In the past year, Mundra has taken a number of initiatives on the technology front. The Mundra International Container Terminal successfully migrated terminal operations to the DP World-developed Terminal Operating System – ZODIAC. The operating system has been deployed to facilitate the ease of doing business, and is expected to enhance the efficiency of terminal operations.

The port also implemented a port community system from February 1, 2016. During 2015-16, APSEZL took delivery of three new rail-mounted gantry cranes for container terminals at Mundra. The installation of new cranes is a part of the initiative to enhance handling capabilities of the inland container depot-bound containers at the port.

In 2014-15, the turnaround time and pre-berthing time (on port account) at Mundra port stood at 1.53 days and 8.64 hours respectively.

Meanwhile, several other capacity augmentation projects are in the pipeline. The fourth container terminal with a capacity of 1.3 million TEUs is currently under construction, and is expected to start operations by 2017. The terminal is being developed by France-based CMA CGM Group. The port is also planning to develop a fifth container terminal in the future.


The solid cargo handling terminal at Dahej port has been developed by Adani Petronet (Dahej) Port Private Limited (APPPL), a joint venture (JV) of the Adani Group and Petronet LNG Limited. Cargo handling operations at the port commenced in August 2010. The port has fully mechanised berths with a conveyor handling system for coal.

At present, Dahej has two deep draught berths capable of handling Capesize vessels with a total cargo handling capacity of 12 mt. The port mainly handles dry bulk, break bulk and project cargo. The port has good road and rail connectivity. A 42 km long four-lane highway connects Dahej with Bharuch. A special purpose vehicle, Bharuch Dahej Railway Company Limited was set up with the objective of gauge conversion of the 63 km narrow gauge railway line between Bharuch and Dahej. The broad gauge railway line was operationalised in March 2012.

During 2015-16, the port handled 8.19 mt of cargo as compared to 12.42 mt in 2014-15. Further, APPPL has expansion plans on the anvil. The Phase III expansion of Dahej port involves an investment of Rs 4.64 billion and will increase cargo handling capacity of the port to 23 million tonnes per annum. In November 2016, the Ministry of Environment, Forest and Climate Change granted environmental and coastal regulation zone clearance for the expansion project. The clearance has been granted to APPPL subject to certain conditions such as carrying out construction activities strictly according to the provisions of the Coastal Regulation Zone Notification, 2011; preserving the existing mangroves patches; ensuring free flow of water to avoid damage to the mangroves; ensuring no blocking of creeks and rivers due to construction activities; etc.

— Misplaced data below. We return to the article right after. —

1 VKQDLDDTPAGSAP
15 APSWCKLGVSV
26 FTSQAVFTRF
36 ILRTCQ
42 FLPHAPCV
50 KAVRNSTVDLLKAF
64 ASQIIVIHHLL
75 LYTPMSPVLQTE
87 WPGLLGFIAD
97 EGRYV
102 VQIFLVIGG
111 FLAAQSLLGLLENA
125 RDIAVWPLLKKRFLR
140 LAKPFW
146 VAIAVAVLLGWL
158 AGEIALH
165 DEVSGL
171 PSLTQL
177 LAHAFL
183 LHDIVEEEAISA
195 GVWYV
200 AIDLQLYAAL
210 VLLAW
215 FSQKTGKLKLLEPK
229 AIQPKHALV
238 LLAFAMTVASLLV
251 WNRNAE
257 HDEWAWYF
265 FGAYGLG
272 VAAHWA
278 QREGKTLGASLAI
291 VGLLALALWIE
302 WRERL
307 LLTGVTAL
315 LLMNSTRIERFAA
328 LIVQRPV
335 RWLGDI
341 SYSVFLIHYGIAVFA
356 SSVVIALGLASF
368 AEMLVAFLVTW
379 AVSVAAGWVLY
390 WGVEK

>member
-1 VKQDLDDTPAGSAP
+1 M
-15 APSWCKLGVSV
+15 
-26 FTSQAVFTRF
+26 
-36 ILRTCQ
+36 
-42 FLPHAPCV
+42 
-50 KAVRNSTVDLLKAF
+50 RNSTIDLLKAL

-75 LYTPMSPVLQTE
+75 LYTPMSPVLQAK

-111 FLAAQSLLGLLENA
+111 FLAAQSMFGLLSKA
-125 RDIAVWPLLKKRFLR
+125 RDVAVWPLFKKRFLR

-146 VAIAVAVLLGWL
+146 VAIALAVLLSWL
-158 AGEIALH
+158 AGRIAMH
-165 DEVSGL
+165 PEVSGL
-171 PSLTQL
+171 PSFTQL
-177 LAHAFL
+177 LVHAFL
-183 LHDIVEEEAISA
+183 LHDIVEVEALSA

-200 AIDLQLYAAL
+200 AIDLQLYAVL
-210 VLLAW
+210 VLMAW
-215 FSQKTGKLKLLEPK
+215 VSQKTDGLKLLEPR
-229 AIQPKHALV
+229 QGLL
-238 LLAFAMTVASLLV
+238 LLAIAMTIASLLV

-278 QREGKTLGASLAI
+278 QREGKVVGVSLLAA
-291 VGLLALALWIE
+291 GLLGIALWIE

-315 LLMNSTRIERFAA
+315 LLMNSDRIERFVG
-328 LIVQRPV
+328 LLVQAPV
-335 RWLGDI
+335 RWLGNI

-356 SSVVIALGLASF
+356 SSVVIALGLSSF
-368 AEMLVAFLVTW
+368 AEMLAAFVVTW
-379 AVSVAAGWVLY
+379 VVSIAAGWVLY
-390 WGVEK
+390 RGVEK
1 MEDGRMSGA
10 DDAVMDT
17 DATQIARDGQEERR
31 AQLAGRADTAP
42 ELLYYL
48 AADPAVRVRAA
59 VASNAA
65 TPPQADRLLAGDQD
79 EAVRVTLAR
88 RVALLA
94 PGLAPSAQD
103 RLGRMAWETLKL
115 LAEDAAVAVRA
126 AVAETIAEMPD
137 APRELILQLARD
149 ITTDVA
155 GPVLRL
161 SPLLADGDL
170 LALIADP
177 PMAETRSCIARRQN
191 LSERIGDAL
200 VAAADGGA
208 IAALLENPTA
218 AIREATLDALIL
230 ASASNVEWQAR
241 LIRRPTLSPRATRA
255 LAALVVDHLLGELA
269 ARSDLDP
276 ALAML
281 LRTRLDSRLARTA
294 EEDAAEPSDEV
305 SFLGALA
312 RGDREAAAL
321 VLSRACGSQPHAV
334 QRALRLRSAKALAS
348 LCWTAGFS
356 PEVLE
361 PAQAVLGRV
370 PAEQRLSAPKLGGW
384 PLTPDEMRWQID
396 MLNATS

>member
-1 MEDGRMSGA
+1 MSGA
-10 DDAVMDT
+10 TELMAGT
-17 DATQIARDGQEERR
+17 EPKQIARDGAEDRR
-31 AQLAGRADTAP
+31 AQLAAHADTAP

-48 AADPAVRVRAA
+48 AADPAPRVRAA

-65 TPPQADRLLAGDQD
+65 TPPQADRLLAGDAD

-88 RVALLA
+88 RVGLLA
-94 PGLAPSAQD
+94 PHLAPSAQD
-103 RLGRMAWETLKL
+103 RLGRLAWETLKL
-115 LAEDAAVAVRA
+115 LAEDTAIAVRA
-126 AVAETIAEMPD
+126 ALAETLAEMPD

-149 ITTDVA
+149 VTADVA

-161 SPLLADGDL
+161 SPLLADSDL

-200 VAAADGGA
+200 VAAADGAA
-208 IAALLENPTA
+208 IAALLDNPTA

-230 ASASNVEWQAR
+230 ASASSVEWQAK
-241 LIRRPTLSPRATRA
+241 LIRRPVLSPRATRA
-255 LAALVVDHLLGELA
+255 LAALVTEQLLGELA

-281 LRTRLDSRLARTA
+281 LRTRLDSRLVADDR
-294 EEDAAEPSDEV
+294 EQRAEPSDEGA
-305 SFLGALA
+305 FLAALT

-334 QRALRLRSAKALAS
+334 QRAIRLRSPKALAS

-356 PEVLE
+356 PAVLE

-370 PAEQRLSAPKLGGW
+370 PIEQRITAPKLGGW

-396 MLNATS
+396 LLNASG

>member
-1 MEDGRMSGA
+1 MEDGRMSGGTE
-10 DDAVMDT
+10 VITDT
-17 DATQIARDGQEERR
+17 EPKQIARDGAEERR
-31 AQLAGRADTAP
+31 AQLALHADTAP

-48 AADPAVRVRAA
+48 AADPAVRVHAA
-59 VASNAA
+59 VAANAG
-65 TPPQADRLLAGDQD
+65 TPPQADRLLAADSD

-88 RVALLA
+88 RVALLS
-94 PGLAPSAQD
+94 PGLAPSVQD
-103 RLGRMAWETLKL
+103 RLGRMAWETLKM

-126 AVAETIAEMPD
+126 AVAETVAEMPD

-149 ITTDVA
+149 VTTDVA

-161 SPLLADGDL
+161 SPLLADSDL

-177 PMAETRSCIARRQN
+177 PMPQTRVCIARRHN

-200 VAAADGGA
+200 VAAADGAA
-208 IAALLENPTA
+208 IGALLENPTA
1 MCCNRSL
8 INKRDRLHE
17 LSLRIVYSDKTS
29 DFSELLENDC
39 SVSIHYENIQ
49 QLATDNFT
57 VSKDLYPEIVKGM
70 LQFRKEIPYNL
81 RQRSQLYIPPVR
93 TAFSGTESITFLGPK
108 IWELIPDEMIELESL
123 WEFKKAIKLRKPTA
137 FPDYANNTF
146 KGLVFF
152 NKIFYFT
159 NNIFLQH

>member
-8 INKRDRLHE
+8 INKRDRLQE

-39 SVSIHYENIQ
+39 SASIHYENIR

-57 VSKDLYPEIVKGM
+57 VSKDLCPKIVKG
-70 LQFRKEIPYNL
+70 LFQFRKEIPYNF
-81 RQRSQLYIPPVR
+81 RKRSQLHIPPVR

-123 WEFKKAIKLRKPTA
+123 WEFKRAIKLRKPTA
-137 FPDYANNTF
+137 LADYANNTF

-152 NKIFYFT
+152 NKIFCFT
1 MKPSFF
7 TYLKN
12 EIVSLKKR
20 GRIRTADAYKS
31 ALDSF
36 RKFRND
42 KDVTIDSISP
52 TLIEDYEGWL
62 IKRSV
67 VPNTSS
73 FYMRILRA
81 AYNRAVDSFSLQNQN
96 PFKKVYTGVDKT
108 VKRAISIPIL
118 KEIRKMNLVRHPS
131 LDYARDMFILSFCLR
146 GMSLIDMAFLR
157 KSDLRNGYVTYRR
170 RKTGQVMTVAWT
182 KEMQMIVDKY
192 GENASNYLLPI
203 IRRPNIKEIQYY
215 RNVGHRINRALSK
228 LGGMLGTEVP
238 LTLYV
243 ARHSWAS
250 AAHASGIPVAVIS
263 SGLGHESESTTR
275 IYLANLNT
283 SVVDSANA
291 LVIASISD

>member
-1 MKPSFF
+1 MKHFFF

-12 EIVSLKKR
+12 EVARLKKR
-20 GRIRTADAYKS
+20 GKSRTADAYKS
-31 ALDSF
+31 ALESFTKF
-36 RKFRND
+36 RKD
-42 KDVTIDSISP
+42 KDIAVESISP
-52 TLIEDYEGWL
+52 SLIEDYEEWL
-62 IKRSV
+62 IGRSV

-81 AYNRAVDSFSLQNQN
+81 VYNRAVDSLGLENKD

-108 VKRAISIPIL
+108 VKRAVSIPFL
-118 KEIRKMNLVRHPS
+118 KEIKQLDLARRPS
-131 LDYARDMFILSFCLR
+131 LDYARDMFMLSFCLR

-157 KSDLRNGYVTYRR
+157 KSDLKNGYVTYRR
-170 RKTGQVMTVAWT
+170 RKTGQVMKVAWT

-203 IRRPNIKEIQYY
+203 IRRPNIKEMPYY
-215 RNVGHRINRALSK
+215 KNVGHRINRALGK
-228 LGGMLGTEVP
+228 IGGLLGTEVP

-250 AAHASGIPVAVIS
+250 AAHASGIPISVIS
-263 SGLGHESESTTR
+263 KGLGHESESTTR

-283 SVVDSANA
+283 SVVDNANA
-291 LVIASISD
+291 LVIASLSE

Hazira port is situated on the west coast, about 25 km from Surat city and about 250 km from Mumbai. The port has been built by Hazira Port Private Limited (HPPL), a JV between Shell Gas B.V. and Total Gaz Electricité Holdings France. The port is strategically located, just 25 km away from the Delhi-Mumbai railway line and about 40 km from National Highway-8. The port also provides an international gateway to Europe, Africa, the US and the Middle East.

In 2009, Adani Hazira Port Private Limited (AHPPL) was granted rights for the development of Phase 1B of Hazira port, wherein all non-liquefied natural gas (LNG) commodities such as containers, liquid bulk and break bulk are handled by AHPPL, while the LNG terminal is handled by HPPL. AHPPL commenced operations in January 2012 and currently operates two container berths and three multi-purpose berths in the non-LNG port area. The current draught level at the port is 14 metres.

AHPPL, which has a capacity 25 mtpa, handled 12.27 mt of cargo during 2015-16 as compared to 7.19 mt in 2014-15.


Private ports have been an engine of growth for the Gujarat maritime sector. The growth has been driven by higher efficiency levels, deeper draught, good hinterland connectivity and a diversified cargo portfolio. With significant capacity augmentation plans on the anvil, their share in total traffic is expected to increase further.